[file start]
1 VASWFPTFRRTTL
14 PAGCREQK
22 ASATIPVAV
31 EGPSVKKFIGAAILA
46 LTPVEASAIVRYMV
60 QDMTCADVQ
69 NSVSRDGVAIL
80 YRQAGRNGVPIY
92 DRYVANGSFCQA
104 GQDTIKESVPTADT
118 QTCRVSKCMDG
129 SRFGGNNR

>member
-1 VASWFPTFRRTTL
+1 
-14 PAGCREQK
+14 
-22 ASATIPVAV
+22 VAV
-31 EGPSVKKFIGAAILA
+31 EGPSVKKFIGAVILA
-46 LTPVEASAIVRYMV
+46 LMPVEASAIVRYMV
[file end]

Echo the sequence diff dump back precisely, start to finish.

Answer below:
1 VASWFPTFRRTTL
14 PAGCREQK
22 ASATIPVAV
31 EGPSVKKFIGAAILA
46 LTPVEASAIVRYMV
60 QDMTCADVQ
69 NSVSRDGVAIL
80 YRQAGRNGVPIY
92 DRYVANGSFCQA
104 GQDTIKESVPTADT
118 QTCRVSKCMDG
129 SRFGGNNR

>member
-1 VASWFPTFRRTTL
+1 
-14 PAGCREQK
+14 
-22 ASATIPVAV
+22 VAV
-31 EGPSVKKFIGAAILA
+31 EGPSVKKFIGAVILA
-46 LTPVEASAIVRYMV
+46 LMPVEASAIVRYMV